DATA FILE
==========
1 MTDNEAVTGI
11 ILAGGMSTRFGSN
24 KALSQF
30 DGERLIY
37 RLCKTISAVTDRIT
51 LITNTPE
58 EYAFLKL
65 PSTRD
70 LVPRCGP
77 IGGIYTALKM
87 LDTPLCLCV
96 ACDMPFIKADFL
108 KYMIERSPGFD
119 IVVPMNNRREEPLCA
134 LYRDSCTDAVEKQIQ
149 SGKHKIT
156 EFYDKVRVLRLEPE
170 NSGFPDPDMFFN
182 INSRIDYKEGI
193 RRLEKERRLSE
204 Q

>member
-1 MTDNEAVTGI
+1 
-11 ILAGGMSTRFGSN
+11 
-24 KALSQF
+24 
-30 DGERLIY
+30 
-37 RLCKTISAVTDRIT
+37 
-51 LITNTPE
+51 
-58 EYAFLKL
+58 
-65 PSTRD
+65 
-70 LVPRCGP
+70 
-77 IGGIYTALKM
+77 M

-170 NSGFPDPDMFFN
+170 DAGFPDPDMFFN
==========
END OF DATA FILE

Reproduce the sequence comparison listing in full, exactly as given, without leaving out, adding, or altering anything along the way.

1 MTDNEAVTGI
11 ILAGGMSTRFGSN
24 KALSQF
30 DGERLIY
37 RLCKTISAVTDRIT
51 LITNTPE
58 EYAFLKL
65 PSTRD
70 LVPRCGP
77 IGGIYTALKM
87 LDTPLCLCV
96 ACDMPFIKADFL
108 KYMIERSPGFD
119 IVVPMNNRREEPLCA
134 LYRDSCTDAVEKQIQ
149 SGKHKIT
156 EFYDKVRVLRLEPE
170 NSGFPDPDMFFN
182 INSRIDYKEGI
193 RRLEKERRLSE
204 Q

>member
-1 MTDNEAVTGI
+1 
-11 ILAGGMSTRFGSN
+11 
-24 KALSQF
+24 
-30 DGERLIY
+30 
-37 RLCKTISAVTDRIT
+37 
-51 LITNTPE
+51 
-58 EYAFLKL
+58 
-65 PSTRD
+65 
-70 LVPRCGP
+70 
-77 IGGIYTALKM
+77 M

-170 NSGFPDPDMFFN
+170 DAGFPDPDMFFN